How To Get Fired as a Freelance Web Designer or Developer

John Reeve | October 25th, 2010 | , , ,

Web Design and Development Freelancer

Over the last ten years that Pelago has been doing in web design, development and creative work, we’ve worked with our fair share of freelancers. Several of us at Pelago, in fact, worked as freelancers at one time or another before settling down in our current full-time positions. Most of our experiences with freelancers have been positive ones, some even resulting in us hiring the web designer or developer on for the more permanent long haul. However, we’ve had our fair share of subcontractor snafus and freelancer fiascos. From the ashes of our own disasters and near-meltdowns we bring you a list of nine surefire ways to get canned and banned as a freelance web designer or developer.

1. Lose interest in the project after the contract has been signed

Tell the client how excited you are to work on the project and start throwing out all of these great ideas you have that will make you the best candidate for the job. Drop a few buzz words and big client names if you have to. Make sure to do this even if the project sounds boring and it’s just a gig you are taking on to pay the bills. After the contract has been signed and you’ve received your first payment, drop the throttle on your excitement and give the project as much attention as you would a telemarketer. Do as little work as possible and eek out those deliverables one by one until you can hand off something passable as the final deliverable.

2. Get it done quick and dirty

You’re not the type to ignore a project altogether, so just hack it out in a few hours or a few days, however little time it takes to deliver something passable to the client. It might not be production ready, it might be full of bugs, and whoever has to work on the project after you may be cursing your name, but you won’t be around for any of that. And considering how little work you did in the first place, you’ll have made great margins on the project.

3. Don’t finish the project

Get a payment up front, knock out a few comps or hash out a few lines of code. Put a few deliverables in front of the client and act enthusiastic about the project. Then stop working on it. Ignore those silly deadlines looming around the corner, in fact, ignore the rest of the project altogether. Sure, you won’t get paid for the rest of the project, but then, you didn’t really have to do much work for that first payment anyways. And the client can always find someone else to finish the project.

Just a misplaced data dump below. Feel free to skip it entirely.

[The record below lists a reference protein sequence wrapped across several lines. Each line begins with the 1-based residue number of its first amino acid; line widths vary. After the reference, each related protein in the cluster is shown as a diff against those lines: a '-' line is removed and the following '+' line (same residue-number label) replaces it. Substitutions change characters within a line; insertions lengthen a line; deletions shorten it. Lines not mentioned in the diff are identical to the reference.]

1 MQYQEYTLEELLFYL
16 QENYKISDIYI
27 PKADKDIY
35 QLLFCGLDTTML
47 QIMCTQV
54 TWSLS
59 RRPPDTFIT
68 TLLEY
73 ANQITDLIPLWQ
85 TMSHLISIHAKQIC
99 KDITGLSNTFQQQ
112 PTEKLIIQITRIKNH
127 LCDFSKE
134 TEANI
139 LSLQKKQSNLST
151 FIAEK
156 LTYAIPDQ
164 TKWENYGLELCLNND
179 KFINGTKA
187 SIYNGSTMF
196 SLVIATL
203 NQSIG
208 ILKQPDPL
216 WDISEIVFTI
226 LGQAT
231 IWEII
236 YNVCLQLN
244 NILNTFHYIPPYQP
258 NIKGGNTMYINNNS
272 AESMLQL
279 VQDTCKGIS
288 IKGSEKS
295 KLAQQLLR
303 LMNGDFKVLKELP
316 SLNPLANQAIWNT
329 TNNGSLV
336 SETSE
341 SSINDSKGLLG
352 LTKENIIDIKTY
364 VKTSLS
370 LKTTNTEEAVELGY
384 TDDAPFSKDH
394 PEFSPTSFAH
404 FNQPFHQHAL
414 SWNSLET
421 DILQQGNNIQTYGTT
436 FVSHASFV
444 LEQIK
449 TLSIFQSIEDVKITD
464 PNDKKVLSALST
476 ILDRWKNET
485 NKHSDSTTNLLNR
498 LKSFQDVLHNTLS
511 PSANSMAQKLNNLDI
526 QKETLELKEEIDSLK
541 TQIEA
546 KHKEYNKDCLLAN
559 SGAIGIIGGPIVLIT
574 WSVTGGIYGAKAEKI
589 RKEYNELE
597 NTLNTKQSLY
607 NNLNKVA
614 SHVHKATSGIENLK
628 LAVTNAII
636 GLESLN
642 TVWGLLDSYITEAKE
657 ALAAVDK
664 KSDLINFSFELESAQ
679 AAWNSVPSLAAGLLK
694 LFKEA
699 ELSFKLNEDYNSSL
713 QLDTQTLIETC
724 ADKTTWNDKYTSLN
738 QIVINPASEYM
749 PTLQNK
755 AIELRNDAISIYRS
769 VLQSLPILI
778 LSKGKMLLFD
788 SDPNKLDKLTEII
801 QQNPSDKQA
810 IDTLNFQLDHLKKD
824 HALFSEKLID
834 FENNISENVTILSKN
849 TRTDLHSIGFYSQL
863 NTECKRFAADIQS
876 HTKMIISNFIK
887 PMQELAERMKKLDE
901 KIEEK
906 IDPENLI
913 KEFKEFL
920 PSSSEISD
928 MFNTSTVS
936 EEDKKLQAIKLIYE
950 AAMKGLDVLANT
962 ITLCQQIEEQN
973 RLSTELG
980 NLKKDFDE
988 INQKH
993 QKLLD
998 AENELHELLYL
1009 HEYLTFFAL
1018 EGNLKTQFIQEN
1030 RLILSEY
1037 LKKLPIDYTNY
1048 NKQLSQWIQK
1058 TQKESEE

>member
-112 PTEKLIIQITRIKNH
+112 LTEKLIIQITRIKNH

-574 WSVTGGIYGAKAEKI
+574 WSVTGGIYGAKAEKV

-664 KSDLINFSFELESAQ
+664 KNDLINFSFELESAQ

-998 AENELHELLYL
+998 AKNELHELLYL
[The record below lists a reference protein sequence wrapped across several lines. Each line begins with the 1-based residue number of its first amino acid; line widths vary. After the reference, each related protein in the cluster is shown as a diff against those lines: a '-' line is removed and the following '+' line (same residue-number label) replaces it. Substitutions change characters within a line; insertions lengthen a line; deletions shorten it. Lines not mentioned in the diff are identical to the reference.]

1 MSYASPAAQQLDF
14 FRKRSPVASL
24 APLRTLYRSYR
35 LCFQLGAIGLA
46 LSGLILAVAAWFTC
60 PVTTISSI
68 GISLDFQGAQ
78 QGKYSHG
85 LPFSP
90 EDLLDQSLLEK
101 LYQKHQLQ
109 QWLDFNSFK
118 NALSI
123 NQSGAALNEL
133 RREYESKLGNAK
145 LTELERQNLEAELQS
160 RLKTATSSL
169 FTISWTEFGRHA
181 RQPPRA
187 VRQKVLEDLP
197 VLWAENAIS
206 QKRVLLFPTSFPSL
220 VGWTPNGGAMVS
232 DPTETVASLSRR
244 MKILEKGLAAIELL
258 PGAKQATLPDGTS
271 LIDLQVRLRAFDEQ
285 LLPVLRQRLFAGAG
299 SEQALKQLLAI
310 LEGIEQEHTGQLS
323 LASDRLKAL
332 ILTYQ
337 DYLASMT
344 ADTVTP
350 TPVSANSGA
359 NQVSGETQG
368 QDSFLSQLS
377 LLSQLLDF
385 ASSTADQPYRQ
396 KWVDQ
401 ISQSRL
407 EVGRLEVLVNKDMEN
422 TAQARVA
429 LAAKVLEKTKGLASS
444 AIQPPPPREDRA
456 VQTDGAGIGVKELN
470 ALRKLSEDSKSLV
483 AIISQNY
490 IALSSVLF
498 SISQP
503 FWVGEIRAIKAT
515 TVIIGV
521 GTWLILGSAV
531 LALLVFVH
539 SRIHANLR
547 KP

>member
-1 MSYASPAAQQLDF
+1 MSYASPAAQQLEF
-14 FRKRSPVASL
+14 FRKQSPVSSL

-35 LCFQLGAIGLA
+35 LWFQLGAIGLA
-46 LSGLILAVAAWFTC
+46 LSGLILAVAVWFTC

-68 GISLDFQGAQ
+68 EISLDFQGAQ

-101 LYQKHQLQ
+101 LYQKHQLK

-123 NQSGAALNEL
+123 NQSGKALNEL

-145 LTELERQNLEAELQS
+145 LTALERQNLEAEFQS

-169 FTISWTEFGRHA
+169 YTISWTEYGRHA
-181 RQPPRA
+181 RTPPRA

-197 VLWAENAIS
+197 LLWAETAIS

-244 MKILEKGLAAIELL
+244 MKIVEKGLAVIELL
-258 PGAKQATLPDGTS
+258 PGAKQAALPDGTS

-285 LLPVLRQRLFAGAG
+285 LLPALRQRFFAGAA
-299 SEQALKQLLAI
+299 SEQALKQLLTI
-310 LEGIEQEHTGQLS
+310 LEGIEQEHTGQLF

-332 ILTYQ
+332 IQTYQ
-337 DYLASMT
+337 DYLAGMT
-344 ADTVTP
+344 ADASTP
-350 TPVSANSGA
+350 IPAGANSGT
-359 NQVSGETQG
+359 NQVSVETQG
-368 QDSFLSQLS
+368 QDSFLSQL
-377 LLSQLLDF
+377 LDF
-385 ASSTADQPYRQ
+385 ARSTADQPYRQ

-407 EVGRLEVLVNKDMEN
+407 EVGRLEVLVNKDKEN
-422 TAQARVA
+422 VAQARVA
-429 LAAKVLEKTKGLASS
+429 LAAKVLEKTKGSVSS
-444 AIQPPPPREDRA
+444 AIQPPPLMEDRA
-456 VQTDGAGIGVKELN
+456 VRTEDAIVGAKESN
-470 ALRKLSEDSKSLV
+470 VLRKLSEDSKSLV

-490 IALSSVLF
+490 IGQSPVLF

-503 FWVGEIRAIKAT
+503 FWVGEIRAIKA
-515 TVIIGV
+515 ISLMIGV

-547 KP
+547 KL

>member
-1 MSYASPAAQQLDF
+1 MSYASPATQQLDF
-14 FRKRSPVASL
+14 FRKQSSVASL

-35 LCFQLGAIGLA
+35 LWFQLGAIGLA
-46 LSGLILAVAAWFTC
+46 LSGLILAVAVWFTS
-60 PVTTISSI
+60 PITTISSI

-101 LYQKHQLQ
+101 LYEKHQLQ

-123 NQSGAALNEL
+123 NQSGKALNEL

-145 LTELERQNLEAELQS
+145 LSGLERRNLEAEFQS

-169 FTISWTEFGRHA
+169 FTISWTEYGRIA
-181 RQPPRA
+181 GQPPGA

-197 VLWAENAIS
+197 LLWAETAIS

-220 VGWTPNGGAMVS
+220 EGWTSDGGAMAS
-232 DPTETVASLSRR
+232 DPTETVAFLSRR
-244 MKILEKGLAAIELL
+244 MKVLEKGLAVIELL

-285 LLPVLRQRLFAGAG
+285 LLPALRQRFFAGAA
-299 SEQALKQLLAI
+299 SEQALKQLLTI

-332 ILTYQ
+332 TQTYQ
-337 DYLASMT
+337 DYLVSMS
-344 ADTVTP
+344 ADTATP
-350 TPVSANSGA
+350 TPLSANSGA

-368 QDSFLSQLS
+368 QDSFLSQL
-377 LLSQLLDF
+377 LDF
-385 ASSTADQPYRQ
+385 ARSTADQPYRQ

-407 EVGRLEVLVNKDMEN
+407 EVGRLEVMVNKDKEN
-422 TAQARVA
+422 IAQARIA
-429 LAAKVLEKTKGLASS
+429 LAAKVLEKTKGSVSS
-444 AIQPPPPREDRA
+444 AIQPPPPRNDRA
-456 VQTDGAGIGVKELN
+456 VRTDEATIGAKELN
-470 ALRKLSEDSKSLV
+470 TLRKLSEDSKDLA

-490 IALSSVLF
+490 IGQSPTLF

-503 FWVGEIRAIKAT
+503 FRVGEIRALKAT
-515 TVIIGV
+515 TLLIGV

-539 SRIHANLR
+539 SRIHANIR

4. Show up to client meetings unprepared

Client meetings can be such a waste of time and produce little in the way of project progress. It’s bad enough you have to show up to them. Don’t bother taking a notepad or a laptop. No one will notice you’re not taking any notes because there probably won’t be much discussed that is worth writing down in the first place. You are the one doing the work, afterall, and client input isn’t relevant to a design or development professional.

5. Show up late to client meetings, or skip them entirely

Agree to show up to the meetings so you can at least feign interest in the project, but show up late. You are probably too busy with something else to be on time. And the client meeting can always get started without you. In fact, they can probably get the meeting done without you being there at all. You can always swing by some other time to show them the work you’ve completed, or just email it to avoid any face-time at all.

6. Come up with fickle and transparent excuses

You are going to have to start coming up with reasons why you are missing deadlines and meetings, so make sure to have an emergent situation on hand to cover you. It’s the first rain of the year and you forgot to pick up wiper blades for your car, so you couldn’t drive. Your cell phone died or you would have called to let them know. Your alarm clock did not go off (who cares if the meeting was at 3pm). It doesn’t matter if the excuses are believable or not as long as you can justify them to yourself.

7. Go off the grid unannounced

Notice the first four letters of the word “freelancer” spell “free.” Freedom is one of the main reasons we become freelancers in the first place. Use it to your advantage. If some friends invite you to go away skiing for the week, drop whatever client obligations you have and go. Don’t worry about notifying anyone of your whereabouts because they probably won’t need to get a hold of you anyways. Sure, a server may go down or a high priority bug may pop up, but it can wait until you get back. The client will probably become frantic as they try emailing you, calling your home phone, your cell phone, texting you, facebooking you, twitttering you, and driving over to your house and knocking on the door, but that’s their problem, not yours. Ultimately, it’s their business and their responsibility. You’ll get to it when you can.